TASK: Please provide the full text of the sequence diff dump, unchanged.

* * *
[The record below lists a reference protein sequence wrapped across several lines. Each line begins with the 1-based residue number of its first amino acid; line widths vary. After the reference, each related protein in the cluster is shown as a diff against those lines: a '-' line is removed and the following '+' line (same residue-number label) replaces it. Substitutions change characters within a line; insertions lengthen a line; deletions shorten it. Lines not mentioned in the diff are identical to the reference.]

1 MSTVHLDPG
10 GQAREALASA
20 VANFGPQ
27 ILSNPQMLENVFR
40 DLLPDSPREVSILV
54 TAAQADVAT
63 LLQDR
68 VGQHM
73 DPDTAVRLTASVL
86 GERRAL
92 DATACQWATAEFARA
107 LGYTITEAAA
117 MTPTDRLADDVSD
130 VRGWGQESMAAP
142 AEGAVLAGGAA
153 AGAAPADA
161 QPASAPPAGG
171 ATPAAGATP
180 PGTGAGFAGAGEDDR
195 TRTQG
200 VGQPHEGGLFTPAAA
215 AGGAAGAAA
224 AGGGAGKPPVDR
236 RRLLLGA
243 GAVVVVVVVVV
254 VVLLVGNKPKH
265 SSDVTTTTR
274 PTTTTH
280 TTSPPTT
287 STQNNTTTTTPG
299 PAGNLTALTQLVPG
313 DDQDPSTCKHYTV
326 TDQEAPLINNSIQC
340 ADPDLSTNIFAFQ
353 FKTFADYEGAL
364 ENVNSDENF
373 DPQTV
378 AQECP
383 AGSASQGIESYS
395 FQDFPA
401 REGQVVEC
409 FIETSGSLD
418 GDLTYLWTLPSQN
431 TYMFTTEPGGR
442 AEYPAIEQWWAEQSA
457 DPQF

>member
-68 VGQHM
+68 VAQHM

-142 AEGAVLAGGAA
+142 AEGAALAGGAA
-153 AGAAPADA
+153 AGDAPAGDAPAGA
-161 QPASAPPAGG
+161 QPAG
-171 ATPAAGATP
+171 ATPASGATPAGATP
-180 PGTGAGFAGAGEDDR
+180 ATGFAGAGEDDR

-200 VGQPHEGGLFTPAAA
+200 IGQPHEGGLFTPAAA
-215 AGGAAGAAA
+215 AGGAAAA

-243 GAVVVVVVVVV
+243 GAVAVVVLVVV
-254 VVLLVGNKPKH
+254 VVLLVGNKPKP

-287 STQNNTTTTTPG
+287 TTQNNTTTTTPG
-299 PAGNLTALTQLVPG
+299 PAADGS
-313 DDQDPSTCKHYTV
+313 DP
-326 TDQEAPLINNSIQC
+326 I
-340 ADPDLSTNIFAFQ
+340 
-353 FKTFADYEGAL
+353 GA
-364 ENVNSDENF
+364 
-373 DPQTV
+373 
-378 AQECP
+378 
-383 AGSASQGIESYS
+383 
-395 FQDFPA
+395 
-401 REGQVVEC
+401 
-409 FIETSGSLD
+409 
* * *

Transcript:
[The record below lists a reference protein sequence wrapped across several lines. Each line begins with the 1-based residue number of its first amino acid; line widths vary. After the reference, each related protein in the cluster is shown as a diff against those lines: a '-' line is removed and the following '+' line (same residue-number label) replaces it. Substitutions change characters within a line; insertions lengthen a line; deletions shorten it. Lines not mentioned in the diff are identical to the reference.]

1 MSTVHLDPG
10 GQAREALASA
20 VANFGPQ
27 ILSNPQMLENVFR
40 DLLPDSPREVSILV
54 TAAQADVAT
63 LLQDR
68 VGQHM
73 DPDTAVRLTASVL
86 GERRAL
92 DATACQWATAEFARA
107 LGYTITEAAA
117 MTPTDRLADDVSD
130 VRGWGQESMAAP
142 AEGAVLAGGAA
153 AGAAPADA
161 QPASAPPAGG
171 ATPAAGATP
180 PGTGAGFAGAGEDDR
195 TRTQG
200 VGQPHEGGLFTPAAA
215 AGGAAGAAA
224 AGGGAGKPPVDR
236 RRLLLGA
243 GAVVVVVVVVV
254 VVLLVGNKPKH
265 SSDVTTTTR
274 PTTTTH
280 TTSPPTT
287 STQNNTTTTTPG
299 PAGNLTALTQLVPG
313 DDQDPSTCKHYTV
326 TDQEAPLINNSIQC
340 ADPDLSTNIFAFQ
353 FKTFADYEGAL
364 ENVNSDENF
373 DPQTV
378 AQECP
383 AGSASQGIESYS
395 FQDFPA
401 REGQVVEC
409 FIETSGSLD
418 GDLTYLWTLPSQN
431 TYMFTTEPGGR
442 AEYPAIEQWWAEQSA
457 DPQF

>member
-68 VGQHM
+68 VAQHM

-142 AEGAVLAGGAA
+142 AEGAALAGGAA
-153 AGAAPADA
+153 AGDAPAGDAPAGA
-161 QPASAPPAGG
+161 QPAG
-171 ATPAAGATP
+171 ATPASGATPAGATP
-180 PGTGAGFAGAGEDDR
+180 ATGFAGAGEDDR

-200 VGQPHEGGLFTPAAA
+200 IGQPHEGGLFTPAAA
-215 AGGAAGAAA
+215 AGGAAAA

-243 GAVVVVVVVVV
+243 GAVAVVVLVVV
-254 VVLLVGNKPKH
+254 VVLLVGNKPKP

-287 STQNNTTTTTPG
+287 TTQNNTTTTTPG
-299 PAGNLTALTQLVPG
+299 PAADGS
-313 DDQDPSTCKHYTV
+313 DP
-326 TDQEAPLINNSIQC
+326 I
-340 ADPDLSTNIFAFQ
+340 
-353 FKTFADYEGAL
+353 GA
-364 ENVNSDENF
+364 
-373 DPQTV
+373 
-378 AQECP
+378 
-383 AGSASQGIESYS
+383 
-395 FQDFPA
+395 
-401 REGQVVEC
+401 
-409 FIETSGSLD
+409 